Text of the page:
As the dust settles around all of last week’s major E3 announcement, some news has begun surfacing that serves simply to clear up rumors, confusion and misconceptions. One of the major ones that absolutely has to be hit upon before it gets swept along in the current of gaming news is the current design limitation of the Wii U‘s hardware.
According to Shigeru Miyamoto, in a discussion with news.com.au, Nintendo currently has designs for only one Wii U controller for use per Wii U console. That means only one tablet-type device at a time per machine. The rest of the players in your household will have to grab hold of a classic Wii Remote or peripheral in order to get in on the experience. Here’s what Miyamoto offered on the subject:
“Our basic premise is that you can use one with a system…If we got to an idea of having multiple, it might be just more convenient for people to use their Nintendo 3DS and have a way to connect that. That being said, we are doing research about if someone brings their controller to their friend’s house and they want to play together on Wii U to whether or not something like that would be possible.”
Miyamoto did not elaborate on the possible technical barriers that may stand in the way of offering multiple Wii U controllers per console. The wireless video streaming may limit the system to one Wii U controller at once. Or Nintendo may be set to lose money on the production of the controllers themselves and, thus, wants to limit their purchase.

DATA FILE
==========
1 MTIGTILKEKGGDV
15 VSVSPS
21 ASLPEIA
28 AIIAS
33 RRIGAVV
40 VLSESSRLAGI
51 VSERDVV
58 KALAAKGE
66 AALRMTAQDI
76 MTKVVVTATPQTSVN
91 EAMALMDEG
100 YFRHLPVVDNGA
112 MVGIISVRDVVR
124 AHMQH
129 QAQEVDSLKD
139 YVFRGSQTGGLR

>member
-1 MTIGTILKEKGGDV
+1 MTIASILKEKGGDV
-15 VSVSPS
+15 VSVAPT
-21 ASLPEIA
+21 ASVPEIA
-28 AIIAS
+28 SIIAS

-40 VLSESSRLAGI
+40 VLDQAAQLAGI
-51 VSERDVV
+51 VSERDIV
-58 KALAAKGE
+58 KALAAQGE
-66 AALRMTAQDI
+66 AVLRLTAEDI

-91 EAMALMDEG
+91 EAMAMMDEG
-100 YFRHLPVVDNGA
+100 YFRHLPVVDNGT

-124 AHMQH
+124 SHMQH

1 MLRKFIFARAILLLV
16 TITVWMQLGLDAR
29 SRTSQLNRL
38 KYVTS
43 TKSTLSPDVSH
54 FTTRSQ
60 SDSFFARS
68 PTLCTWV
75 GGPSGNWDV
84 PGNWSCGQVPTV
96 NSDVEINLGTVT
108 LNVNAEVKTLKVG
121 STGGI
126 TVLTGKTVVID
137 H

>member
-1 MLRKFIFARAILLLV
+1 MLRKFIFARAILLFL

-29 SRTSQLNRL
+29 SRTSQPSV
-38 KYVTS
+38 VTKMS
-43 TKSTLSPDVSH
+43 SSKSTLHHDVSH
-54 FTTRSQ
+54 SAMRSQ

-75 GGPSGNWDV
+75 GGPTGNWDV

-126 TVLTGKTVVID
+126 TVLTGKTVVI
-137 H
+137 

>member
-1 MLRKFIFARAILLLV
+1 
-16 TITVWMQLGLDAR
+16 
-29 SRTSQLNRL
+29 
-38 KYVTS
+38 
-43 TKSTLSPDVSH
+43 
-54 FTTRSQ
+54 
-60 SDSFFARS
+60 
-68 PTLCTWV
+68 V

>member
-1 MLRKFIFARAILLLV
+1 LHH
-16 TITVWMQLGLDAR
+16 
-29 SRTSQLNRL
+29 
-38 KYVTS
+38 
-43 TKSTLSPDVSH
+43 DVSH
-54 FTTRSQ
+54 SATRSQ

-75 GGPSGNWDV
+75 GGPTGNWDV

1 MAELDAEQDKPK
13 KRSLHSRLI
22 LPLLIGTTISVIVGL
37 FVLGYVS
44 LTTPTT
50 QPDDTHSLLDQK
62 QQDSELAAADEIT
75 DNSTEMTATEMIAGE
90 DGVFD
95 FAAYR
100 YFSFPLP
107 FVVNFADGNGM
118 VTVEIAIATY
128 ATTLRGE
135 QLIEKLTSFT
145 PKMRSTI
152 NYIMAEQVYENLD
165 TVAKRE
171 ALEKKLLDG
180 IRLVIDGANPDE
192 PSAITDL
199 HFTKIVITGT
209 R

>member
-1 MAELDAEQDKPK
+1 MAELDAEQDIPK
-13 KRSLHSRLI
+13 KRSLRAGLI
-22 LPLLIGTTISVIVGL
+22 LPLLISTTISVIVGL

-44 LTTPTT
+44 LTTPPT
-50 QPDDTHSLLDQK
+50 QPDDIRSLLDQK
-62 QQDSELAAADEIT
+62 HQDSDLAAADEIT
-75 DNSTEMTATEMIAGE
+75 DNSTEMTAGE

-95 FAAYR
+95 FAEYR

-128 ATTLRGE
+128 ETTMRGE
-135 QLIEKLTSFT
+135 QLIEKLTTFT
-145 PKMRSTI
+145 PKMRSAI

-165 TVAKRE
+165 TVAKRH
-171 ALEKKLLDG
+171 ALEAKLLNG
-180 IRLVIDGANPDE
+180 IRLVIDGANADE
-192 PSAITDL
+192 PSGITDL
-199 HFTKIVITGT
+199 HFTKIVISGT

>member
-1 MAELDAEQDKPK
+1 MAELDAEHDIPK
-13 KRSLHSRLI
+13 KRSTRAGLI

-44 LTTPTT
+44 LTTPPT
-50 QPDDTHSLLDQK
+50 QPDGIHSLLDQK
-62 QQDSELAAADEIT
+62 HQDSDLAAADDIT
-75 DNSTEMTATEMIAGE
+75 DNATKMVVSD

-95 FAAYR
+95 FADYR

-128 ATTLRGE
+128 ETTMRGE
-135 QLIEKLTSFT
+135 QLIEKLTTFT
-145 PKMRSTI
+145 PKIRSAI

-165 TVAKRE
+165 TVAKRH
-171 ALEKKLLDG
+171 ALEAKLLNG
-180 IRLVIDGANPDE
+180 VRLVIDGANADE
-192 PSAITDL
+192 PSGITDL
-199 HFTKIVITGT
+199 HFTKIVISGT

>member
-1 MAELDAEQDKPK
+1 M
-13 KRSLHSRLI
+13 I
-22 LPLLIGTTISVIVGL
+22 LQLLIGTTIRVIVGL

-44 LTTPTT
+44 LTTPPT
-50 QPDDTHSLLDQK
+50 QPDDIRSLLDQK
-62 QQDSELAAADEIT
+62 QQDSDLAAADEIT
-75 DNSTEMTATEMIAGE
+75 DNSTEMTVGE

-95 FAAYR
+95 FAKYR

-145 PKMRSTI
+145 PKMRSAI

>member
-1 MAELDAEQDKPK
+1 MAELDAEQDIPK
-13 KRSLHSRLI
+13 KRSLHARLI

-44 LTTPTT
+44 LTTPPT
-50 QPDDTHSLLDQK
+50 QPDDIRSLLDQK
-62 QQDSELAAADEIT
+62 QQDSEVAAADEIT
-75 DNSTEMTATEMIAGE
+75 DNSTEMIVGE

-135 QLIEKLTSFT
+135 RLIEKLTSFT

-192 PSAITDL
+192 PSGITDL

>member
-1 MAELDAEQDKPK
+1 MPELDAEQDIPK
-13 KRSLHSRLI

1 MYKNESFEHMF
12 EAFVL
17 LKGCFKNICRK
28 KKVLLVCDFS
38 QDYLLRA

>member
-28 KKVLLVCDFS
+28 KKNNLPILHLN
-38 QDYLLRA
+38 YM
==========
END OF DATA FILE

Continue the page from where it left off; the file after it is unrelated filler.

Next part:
As an E3 convention goer, I got a chance to see some of the potential play modes for multiple users on the same console. It’s early in the Wii U’s development cycle for sure, so the design principles seemed a bit similar across the board. Most developers employed a design that involved the Wii U controller holder taking on a bird’s eye perspective of a map while other players handled first or third person perspectives. The Wii U controller user then interacted with the map in order to play a game with the users restricted to the TV screen and Wii Remotes.
The most interesting usage of this design principle came from Ubisoft‘s newly announced Wii U shooter Killer Freaks from Outer Space. The traditional controller user played an FPS style game on the TV while the Wii U controller user flew above his opponent and set alien spawn-points, traps and weapons. The result was definitely interesting.
With news of the current hardware limitations, does the Wii U seem more or less attractive to you as a gamer?